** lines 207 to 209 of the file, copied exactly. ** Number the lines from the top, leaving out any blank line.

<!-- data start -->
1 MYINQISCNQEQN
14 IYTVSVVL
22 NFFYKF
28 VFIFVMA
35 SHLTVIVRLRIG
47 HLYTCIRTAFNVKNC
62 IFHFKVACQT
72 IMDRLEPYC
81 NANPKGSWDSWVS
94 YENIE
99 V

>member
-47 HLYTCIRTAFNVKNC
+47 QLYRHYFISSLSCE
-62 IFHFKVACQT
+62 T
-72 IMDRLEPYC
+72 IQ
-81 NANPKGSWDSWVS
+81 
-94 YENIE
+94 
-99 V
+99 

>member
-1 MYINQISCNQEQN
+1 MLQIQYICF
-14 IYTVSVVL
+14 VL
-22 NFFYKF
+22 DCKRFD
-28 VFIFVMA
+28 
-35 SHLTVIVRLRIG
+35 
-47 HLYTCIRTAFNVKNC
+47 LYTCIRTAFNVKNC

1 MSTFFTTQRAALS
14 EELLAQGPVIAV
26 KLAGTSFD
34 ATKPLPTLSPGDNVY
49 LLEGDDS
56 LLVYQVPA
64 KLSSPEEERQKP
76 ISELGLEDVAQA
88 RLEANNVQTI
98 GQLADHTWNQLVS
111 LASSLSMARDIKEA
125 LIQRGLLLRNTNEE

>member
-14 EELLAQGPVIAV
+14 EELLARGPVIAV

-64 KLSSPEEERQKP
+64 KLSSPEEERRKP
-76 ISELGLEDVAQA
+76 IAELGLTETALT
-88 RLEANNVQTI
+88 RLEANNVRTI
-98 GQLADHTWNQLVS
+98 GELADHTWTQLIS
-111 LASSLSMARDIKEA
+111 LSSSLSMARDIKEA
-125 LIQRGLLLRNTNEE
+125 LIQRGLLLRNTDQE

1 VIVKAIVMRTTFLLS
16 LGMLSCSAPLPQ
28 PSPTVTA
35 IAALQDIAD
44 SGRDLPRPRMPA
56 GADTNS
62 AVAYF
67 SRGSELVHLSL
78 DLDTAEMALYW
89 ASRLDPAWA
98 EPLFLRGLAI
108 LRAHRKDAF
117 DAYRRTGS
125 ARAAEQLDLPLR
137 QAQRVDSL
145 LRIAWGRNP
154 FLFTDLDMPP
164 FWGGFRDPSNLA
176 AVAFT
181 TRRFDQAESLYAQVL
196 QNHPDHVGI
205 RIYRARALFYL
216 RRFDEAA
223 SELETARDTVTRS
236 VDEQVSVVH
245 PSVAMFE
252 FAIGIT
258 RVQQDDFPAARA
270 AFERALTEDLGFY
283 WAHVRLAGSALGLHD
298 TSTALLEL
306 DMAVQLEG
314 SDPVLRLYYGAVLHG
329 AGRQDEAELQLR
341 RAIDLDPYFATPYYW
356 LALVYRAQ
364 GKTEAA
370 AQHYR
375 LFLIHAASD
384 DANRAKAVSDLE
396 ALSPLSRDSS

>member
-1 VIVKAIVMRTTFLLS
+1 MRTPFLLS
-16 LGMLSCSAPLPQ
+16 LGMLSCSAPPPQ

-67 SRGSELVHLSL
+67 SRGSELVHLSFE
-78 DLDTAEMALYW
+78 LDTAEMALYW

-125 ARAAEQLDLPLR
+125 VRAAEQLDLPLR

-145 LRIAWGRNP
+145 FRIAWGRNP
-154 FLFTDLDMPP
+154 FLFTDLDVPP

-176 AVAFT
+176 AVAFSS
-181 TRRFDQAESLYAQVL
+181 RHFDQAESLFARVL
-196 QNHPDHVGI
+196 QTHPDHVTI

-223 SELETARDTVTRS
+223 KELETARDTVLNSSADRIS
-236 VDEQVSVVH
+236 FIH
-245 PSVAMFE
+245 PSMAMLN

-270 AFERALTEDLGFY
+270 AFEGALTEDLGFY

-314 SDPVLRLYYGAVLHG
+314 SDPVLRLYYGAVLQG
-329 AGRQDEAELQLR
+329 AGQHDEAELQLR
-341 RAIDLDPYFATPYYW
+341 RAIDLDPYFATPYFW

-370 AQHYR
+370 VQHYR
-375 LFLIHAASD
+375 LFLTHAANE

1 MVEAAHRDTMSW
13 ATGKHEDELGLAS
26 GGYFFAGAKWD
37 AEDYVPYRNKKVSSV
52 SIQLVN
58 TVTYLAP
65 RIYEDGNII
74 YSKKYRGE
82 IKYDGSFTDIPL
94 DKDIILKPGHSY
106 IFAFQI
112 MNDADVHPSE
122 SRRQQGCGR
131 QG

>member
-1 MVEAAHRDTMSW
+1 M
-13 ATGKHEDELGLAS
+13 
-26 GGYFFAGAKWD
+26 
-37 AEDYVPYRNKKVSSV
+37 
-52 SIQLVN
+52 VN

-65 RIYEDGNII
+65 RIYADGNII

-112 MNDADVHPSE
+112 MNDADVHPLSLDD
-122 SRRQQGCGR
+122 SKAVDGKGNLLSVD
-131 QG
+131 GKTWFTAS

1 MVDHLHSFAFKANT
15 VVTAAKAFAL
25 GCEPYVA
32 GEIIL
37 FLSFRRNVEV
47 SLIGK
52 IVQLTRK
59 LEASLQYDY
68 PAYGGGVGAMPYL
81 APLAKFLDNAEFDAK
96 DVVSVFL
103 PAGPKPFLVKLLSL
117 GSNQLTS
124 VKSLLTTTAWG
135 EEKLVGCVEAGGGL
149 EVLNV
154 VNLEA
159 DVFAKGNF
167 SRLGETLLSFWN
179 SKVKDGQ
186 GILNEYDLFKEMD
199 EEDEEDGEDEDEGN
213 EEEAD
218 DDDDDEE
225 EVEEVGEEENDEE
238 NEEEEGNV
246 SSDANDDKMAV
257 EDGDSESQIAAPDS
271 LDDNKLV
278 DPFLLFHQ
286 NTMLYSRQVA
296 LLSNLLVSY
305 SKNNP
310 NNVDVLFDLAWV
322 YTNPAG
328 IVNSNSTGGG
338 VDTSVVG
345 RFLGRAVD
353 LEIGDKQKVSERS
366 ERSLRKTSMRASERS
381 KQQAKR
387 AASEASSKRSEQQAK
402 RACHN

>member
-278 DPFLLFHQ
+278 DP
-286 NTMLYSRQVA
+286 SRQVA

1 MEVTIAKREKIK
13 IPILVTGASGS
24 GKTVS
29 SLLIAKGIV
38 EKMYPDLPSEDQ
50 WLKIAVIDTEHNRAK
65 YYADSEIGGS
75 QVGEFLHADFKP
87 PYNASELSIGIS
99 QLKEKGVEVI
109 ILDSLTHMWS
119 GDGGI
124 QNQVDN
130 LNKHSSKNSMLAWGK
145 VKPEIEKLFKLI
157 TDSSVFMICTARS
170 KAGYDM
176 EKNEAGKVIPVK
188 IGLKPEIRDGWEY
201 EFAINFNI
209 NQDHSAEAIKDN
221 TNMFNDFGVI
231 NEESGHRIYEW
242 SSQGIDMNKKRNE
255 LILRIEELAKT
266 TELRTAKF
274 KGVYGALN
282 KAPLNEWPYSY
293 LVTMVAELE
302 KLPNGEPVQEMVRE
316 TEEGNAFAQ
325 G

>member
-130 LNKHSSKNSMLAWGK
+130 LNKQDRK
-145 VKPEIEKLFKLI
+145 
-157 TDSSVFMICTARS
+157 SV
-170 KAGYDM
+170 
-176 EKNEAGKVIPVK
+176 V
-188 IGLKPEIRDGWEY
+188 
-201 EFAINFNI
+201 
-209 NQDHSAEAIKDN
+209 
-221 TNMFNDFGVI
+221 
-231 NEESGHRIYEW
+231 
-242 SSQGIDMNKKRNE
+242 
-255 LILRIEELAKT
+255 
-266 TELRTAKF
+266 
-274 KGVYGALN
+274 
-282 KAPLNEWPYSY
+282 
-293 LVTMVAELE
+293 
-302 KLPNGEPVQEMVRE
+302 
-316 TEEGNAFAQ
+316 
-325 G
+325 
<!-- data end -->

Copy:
278 DPFLLFHQ
286 NTMLYSRQVA
296 LLSNLLVSY